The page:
"Sad man made sadder by emotionally vacant fucking" hasn't been cutting-edge cinema since Antonioni grew bored with the subject in the 1960s, and Knight of Cups is certainly not the film to restore some luster to the theme. I wish, very badly, that it didn't try to. As it is, plonking out the "plot" of the film in a big wad like that, it looks like that's what matters, and I found it very much did not - it was a distraction, often an easy one to avoid, from the much richer and more powerful sensory experience that actually does matter. Or, for that matter, the more distant, abstract spiritual philosophy that also exists at the level of narrative, but not in such a hackneyed way as the Rick and his Six Women structure. As is maybe obvious from the title, particularly if you are a '60s hippie turned film director who also taught university-level philosophy courses, and less for just about everybody else, Knight of Cups is about the tarot deck. Rick is the titular Knight, and the film is divided into eight chapters, seven named after cards in the major arcana, the last titled "Freedom", and is accordingly the point at which Rick is able to break out from the rigidity of his life. For what seems like an almost totally insoluble film, Knight of Cups thus turns out to be almost boringly straightforward. Assuming, of course, that you have an immediately-accessible working knowledge of the tarot deck and occult philosophy, which is possibly an assumption that Malick oughtn't make. But even just a quick glance through Wikipedia after I'd seen the movie did a powerful lot to help snap it into place.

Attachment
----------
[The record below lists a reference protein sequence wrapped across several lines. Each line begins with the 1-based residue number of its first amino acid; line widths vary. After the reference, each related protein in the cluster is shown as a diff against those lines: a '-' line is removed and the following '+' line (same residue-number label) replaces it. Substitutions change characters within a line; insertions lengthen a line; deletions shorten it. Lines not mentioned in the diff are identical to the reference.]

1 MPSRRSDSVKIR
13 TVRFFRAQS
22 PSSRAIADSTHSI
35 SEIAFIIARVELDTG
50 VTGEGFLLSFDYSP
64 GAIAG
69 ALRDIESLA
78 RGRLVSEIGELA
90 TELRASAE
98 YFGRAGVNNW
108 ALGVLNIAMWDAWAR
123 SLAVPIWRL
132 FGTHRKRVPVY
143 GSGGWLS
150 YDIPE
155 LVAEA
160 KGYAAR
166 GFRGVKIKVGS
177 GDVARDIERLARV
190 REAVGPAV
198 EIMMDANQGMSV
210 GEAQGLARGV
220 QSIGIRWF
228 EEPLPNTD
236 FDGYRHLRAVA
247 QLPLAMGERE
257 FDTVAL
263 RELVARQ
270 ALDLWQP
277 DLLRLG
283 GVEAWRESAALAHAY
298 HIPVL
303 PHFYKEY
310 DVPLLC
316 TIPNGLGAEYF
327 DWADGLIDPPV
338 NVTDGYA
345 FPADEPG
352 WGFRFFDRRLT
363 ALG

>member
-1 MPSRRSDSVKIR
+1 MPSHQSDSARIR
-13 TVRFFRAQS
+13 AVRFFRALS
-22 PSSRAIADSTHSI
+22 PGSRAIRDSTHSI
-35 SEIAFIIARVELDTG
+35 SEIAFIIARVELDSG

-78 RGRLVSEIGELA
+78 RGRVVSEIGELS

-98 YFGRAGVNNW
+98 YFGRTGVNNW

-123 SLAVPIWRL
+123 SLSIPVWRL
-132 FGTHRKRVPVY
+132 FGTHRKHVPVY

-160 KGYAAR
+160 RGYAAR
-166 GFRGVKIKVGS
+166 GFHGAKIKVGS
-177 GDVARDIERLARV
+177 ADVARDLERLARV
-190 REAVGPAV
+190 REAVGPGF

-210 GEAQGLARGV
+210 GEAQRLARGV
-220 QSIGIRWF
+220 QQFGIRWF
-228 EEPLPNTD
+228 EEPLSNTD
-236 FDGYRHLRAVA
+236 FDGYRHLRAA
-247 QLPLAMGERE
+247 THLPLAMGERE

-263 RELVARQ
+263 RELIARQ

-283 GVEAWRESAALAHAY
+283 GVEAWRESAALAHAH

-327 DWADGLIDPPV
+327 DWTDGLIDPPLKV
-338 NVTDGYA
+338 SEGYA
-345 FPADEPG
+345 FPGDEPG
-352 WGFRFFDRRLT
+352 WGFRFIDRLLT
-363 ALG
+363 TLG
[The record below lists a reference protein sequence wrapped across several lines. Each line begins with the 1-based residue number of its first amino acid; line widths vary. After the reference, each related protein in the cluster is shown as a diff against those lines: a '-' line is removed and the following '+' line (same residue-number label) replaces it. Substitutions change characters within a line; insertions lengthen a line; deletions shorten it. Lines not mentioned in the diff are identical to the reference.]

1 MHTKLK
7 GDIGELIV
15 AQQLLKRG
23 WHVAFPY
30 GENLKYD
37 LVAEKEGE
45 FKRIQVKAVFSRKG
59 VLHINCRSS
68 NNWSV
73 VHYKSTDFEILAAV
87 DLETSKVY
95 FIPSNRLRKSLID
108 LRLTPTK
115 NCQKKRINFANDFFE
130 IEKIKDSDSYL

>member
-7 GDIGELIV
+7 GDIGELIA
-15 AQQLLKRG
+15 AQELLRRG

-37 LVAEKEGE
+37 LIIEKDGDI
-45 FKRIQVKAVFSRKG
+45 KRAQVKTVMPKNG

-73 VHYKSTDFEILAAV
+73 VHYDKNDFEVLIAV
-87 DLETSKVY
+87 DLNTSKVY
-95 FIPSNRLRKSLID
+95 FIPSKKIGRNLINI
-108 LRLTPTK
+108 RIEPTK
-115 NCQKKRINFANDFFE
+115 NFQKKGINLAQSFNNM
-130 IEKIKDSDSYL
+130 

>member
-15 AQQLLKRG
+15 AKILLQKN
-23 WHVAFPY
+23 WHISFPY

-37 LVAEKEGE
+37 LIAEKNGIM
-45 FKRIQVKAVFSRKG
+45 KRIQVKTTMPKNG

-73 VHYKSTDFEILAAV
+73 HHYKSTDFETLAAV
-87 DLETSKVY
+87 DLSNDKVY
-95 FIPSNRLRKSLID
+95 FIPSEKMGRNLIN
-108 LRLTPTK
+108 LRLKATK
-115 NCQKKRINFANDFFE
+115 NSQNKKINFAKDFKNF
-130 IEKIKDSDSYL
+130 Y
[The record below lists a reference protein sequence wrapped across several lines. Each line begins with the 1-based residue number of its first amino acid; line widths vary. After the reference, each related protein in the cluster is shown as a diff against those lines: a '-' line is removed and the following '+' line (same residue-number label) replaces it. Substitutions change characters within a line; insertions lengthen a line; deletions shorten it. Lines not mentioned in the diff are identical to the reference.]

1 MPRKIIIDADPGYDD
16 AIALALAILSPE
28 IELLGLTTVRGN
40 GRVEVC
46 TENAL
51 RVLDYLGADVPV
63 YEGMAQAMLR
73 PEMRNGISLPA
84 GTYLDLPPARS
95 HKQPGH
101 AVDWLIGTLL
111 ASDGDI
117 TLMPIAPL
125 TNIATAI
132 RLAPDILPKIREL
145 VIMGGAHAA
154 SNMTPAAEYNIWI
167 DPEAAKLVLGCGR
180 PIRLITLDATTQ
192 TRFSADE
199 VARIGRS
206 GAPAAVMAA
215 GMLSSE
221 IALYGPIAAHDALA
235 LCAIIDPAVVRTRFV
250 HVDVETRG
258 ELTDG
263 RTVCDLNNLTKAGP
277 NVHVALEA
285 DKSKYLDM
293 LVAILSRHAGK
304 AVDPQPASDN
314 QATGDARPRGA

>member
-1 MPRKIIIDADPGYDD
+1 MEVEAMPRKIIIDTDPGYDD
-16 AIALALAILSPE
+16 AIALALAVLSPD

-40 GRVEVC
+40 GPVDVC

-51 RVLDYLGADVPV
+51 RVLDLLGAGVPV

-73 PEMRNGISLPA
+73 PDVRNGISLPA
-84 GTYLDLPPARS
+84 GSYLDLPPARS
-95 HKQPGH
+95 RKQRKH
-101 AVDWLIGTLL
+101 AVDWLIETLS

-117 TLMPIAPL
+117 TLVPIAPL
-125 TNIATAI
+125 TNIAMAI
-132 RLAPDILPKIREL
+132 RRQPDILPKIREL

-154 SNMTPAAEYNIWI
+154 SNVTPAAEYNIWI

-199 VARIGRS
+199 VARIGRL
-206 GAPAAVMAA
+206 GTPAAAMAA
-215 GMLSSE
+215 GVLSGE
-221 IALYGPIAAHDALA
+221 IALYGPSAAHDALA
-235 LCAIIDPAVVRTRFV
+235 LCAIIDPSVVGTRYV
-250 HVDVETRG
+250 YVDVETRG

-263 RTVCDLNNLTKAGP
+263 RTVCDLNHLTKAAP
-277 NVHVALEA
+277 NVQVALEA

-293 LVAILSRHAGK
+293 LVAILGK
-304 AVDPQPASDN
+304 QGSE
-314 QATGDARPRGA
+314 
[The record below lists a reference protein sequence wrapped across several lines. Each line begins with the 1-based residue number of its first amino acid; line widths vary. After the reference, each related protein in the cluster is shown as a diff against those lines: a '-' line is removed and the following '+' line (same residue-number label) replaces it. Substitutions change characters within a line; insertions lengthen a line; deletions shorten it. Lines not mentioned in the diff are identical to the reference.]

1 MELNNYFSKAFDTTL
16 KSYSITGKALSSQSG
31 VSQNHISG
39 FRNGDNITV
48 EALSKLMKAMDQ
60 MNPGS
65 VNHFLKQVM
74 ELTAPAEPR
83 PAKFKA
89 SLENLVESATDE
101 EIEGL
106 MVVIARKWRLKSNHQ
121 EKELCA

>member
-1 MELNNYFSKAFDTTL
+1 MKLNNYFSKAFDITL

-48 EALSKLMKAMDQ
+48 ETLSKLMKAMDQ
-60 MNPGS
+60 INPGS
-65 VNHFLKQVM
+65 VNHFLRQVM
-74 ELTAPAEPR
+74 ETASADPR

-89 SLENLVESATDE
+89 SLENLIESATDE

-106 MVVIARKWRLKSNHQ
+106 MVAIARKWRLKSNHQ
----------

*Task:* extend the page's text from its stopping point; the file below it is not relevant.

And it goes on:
Each card corresponds to one of the women Rick has known, or to other significant figures he encounters during his days of ennui, but it is probably better to say that those people embody the principles that English-language occultists ascribe to the cards in question. These really aren't people not even (or especially) Rick; they are nodes in an argument that meanders from place to place, sometimes sparking with amazing insight and sometimes droning like a college stoner. The sheer glut of voiceover - extreme even by Malick standards - encourages the feeling that we are watching humanoid ideas rather than legitimate humans.